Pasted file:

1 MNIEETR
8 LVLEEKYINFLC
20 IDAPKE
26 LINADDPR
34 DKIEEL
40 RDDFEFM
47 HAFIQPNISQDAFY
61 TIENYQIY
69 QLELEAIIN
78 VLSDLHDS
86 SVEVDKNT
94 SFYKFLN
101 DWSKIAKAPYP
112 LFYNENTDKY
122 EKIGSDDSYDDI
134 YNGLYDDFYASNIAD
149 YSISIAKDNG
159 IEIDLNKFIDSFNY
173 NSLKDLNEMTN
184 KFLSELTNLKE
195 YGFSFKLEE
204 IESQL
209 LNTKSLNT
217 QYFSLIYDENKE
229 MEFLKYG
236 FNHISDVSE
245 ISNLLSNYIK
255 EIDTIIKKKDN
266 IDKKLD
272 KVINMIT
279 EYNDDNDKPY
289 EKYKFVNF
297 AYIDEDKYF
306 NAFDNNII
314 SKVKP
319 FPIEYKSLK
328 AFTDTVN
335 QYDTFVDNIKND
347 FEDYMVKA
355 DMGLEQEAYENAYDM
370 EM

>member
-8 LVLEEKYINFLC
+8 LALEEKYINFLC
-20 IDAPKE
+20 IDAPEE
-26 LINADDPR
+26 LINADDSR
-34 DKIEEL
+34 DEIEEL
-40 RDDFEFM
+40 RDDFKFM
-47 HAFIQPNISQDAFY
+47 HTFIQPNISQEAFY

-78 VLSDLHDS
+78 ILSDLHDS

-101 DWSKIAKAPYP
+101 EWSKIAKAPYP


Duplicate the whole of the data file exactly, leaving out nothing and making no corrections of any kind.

1 MNIEETR
8 LVLEEKYINFLC
20 IDAPKE
26 LINADDPR
34 DKIEEL
40 RDDFEFM
47 HAFIQPNISQDAFY
61 TIENYQIY
69 QLELEAIIN
78 VLSDLHDS
86 SVEVDKNT
94 SFYKFLN
101 DWSKIAKAPYP
112 LFYNENTDKY
122 EKIGSDDSYDDI
134 YNGLYDDFYASNIAD
149 YSISIAKDNG
159 IEIDLNKFIDSFNY
173 NSLKDLNEMTN
184 KFLSELTNLKE
195 YGFSFKLEE
204 IESQL
209 LNTKSLNT
217 QYFSLIYDENKE
229 MEFLKYG
236 FNHISDVSE
245 ISNLLSNYIK
255 EIDTIIKKKDN
266 IDKKLD
272 KVINMIT
279 EYNDDNDKPY
289 EKYKFVNF
297 AYIDEDKYF
306 NAFDNNII
314 SKVKP
319 FPIEYKSLK
328 AFTDTVN
335 QYDTFVDNIKND
347 FEDYMVKA
355 DMGLEQEAYENAYDM
370 EM

>member
-8 LVLEEKYINFLC
+8 LALEEKYINFLC
-20 IDAPKE
+20 IDAPEE
-26 LINADDPR
+26 LINADDSR
-34 DKIEEL
+34 DEIEEL
-40 RDDFEFM
+40 RDDFKFM
-47 HAFIQPNISQDAFY
+47 HTFIQPNISQEAFY

-78 VLSDLHDS
+78 ILSDLHDS

-101 DWSKIAKAPYP
+101 EWSKIAKAPYP